LONDON, Aug 6 (Reuters) - Britain captured its first team
show jumping gold in 60 years on Monday after a tie-breaking
jump-off with the Netherlands while Saudi Arabia took bronze
with some royal help from the grandson of Saudi King Abdullah.
Britain last won gold in the event back in 1952 while it was
a first team medal for the Saudis, who left stalwarts such as
Switzerland and defending Olympic champions the United States in
Britain and Netherlands went into the jump-off tied at eight
faults apiece after the three tough days - Saturday's individual
qualifier and the two-day team final - jumping progressively
bigger and more difficult courses.
That was an impressive result given that only six riders out
of 45 made it through the huge nautical-themed course with
neither jumping nor time faults. The four-metre wide water jump
was a particular challenge.
The jump-off between Britain and the Netherlands required
all team members to jump a shortened course, one country
alternating with the other.
Three clear rounds in the jump-off assured victory for the
home team. Scott Brash, who has stayed cool under pressure in
his first Olympics, had one rail down for four faults.
Dutch rider Jur Vrieling had a clean round but the
Netherlands dropped to silver with two rails down for Maikel van
der Vleuten and one for Marc Houtzager.
Gerco Schroder did not need to jump because Britain had
already claimed gold after Peter Charles went clear on Vindicat.
Van der Vleuten said the Dutch team were more than happy
with a hard-fought silver despite missing out on gold.
Britain's team veteran and hot individual gold prospect Nick
Skelton was flawless throughout the contest, from Friday's first
individual qualifier through the jump-off.
Skelton had failed to win a medal at five previous Olympics.
He missed the Sydney Games after breaking his neck at a horse
show and initially planned to retire but changed his mind after
finding a good horse for the Athens Games.
On Monday, he said the gold medal around his neck was worth
"I've waited a long time. Been to a lot of Games. Made a lot
of mistakes. And I suppose really you couldn't do it in a better
place for us," he said.
Skelton heaped praise on horse Big Star, which his owners
bought with London in mind.
"He has everything you need in a horse - he's got all the
scope, he's super careful, he's brave, he has an intelligent
head on him, he's good to ride."
Britain stands a good chance of another gold in Tuesday's
dressage team final.
The team, which has risen up the ranks in international
dressage over the past few years, leads with an average score of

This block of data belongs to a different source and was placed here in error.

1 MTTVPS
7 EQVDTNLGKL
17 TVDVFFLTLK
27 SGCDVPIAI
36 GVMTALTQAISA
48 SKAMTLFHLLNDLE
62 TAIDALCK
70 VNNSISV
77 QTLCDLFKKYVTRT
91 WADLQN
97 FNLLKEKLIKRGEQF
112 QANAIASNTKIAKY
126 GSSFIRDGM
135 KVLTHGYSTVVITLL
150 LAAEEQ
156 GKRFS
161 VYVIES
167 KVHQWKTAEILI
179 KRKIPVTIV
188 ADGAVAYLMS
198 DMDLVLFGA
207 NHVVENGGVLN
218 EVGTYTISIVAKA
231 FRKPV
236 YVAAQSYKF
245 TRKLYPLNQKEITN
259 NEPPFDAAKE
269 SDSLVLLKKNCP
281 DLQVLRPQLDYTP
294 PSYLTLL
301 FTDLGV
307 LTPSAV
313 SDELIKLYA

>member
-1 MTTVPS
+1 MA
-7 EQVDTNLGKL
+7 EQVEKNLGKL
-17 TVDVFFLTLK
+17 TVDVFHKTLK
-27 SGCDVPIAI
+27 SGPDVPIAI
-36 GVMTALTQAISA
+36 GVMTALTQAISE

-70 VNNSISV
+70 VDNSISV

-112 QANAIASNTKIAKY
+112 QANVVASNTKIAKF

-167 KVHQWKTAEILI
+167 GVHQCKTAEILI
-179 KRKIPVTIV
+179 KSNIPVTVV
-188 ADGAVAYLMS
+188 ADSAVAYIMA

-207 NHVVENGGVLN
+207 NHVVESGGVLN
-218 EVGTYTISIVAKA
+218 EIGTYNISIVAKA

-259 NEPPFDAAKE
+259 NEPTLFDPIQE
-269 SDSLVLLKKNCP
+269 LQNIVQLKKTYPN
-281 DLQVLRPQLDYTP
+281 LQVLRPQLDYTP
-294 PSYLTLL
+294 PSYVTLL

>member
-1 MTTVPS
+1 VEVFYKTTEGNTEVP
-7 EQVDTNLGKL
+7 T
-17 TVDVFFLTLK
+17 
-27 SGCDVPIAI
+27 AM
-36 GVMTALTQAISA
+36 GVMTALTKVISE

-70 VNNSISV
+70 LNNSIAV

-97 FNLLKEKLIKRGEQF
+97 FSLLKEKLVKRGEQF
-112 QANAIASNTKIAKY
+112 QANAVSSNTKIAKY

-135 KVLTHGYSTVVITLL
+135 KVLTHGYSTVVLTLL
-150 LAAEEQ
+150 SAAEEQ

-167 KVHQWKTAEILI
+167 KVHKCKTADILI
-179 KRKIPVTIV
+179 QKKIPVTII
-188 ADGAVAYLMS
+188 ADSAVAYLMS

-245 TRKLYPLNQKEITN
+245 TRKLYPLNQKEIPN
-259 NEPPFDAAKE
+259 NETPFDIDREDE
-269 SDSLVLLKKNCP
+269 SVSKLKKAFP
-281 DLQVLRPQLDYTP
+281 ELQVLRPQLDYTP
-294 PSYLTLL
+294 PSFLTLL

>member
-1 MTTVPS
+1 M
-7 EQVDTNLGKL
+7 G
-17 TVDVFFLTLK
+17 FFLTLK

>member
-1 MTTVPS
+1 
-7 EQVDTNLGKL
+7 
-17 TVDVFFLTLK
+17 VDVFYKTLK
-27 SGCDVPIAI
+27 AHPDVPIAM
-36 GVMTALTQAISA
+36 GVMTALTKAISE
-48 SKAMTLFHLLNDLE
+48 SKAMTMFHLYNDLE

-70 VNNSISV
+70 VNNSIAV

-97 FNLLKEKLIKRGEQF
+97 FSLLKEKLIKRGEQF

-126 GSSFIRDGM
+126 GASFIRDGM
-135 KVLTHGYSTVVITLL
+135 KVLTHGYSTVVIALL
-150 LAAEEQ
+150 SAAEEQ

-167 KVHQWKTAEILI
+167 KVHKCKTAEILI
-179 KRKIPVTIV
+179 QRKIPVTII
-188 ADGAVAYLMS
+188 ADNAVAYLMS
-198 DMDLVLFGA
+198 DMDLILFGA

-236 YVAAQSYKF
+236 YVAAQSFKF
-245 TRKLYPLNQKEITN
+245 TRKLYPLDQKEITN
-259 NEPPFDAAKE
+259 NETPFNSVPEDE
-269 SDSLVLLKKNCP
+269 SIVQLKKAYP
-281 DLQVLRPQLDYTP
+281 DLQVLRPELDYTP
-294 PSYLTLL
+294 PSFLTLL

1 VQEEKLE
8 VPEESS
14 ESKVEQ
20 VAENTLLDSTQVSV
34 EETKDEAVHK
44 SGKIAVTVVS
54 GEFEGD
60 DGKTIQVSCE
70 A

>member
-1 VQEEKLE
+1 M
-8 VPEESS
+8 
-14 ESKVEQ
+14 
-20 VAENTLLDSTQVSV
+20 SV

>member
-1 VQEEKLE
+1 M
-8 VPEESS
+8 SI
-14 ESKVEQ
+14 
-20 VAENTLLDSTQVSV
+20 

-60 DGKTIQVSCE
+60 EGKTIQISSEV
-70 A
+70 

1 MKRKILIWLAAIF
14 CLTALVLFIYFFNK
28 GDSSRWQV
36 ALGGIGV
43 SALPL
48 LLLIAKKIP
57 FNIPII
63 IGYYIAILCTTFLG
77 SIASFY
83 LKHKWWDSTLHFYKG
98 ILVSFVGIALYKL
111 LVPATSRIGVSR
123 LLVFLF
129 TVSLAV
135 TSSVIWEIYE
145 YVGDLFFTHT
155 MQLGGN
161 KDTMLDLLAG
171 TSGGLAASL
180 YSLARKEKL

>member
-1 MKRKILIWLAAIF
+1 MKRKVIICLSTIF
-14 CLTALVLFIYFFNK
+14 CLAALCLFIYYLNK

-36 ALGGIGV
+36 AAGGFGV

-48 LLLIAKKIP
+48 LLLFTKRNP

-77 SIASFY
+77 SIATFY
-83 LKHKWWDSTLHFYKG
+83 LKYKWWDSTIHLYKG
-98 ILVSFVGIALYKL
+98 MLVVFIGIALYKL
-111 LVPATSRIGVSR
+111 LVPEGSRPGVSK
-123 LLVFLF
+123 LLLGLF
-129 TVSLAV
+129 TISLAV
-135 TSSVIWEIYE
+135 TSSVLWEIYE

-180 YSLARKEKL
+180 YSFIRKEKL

79.407 percent, with Germany close behind at 78.845 percent.
Britain also has a chance of individual jumping glory on
Wednesday with Skelton and Ben Maher among the favourites.
The top 35 riders qualify but begin with a clean slate.
It may have been a long-awaited victory for Britain but the
biggest surprise on the podium was bronze medallists Saudi
Arabia, especially given that the riders individually are not
rank among the world's top show jumpers.
Germany, France and Belgium, who took the top three spots in
the 2010 world championships, did not even make the cut for the
second round which fetaures the leading eight teams.
Abdullah Waleed Sharbatly is the Saudis' highest-ranked show
jumper at 59 while the others are ranked 150 or below.
The team said this was because there was really only one
show that counts for them - the London Olympics.
"To be in the top ranking, it's also something. But you know
it's not so easy for us coming from Saudi, trying to compete in
these big shows and collect points, you need a string of
horses," said Ramzy Al Duhami, who is ranked 264th.
"So we had one focus in mind - that was the Olympic Games
-and we worked hard to really get the horses ready at the time
of the Olympics."
Saudi rider Khaled Al Eid won individual bronze for jumping
in the Sydney Games in what the team described as an inspiration
for many in the country to aim for the upper ranks of the sport.
The Saudi riders train in Europe, backed by an organisation
called Saudi Equestrian that has bought a number of high-level
horses with the aim of doing well at the London Games.
Prince Abdullah al Saud, the second royal equestrian to
compete at the London Olympics, only had one rail down in three
days of competition and said it was an honour to compete at this
level for his country.
He said his team had been based in Belgium and worked
closely together for the past four months.
Switzerland was fourth on Monday with a two-round total of
16 faults. Canada, riding a man short after the disqualification
of rider Tiffany Foster for oversensitivity in one of her
horse's legs, was fifth with 26 faults.
(Editing by Ken Ferris)